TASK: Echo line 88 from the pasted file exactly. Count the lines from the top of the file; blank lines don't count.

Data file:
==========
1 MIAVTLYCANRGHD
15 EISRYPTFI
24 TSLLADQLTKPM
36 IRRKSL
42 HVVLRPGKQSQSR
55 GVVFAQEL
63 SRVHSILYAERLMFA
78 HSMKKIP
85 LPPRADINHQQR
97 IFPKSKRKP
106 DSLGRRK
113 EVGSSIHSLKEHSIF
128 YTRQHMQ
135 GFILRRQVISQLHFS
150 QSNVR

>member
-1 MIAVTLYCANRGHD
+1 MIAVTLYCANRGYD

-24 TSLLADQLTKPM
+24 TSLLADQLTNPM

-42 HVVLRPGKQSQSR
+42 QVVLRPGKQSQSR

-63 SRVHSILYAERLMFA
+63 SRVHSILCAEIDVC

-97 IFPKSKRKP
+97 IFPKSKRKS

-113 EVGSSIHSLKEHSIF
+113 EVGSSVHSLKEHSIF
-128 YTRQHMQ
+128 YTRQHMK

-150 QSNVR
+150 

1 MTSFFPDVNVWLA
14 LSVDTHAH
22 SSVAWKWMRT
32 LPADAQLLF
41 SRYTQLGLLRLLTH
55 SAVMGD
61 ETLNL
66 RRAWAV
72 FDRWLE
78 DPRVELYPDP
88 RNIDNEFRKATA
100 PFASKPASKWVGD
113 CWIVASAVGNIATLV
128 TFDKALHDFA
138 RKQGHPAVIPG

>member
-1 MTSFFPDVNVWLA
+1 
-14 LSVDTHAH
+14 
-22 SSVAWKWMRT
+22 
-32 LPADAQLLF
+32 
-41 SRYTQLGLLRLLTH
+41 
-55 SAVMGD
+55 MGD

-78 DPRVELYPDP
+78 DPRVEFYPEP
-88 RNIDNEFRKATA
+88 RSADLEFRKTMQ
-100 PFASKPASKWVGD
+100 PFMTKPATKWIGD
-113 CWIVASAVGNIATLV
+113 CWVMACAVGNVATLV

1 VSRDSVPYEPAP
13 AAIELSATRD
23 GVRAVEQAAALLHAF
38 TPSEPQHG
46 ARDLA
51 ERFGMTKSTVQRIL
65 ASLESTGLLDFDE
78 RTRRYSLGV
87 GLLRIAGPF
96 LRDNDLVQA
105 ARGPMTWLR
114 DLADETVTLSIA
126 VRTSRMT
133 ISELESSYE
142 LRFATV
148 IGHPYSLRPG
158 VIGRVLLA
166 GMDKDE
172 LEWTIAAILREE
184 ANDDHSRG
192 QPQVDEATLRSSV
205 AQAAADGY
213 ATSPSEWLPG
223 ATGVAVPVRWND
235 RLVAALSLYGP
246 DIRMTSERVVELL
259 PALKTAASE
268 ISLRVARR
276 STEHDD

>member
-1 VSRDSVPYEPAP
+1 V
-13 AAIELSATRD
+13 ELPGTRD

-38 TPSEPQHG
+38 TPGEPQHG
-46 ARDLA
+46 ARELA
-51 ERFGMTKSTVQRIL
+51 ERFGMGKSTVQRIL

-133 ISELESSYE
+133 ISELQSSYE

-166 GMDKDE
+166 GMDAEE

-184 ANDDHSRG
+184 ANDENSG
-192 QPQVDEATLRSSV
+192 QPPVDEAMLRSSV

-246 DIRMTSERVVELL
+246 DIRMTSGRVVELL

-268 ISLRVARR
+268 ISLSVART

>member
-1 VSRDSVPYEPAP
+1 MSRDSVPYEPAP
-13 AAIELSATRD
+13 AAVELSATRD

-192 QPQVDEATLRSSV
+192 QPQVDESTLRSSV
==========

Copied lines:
184 ANDDHSRG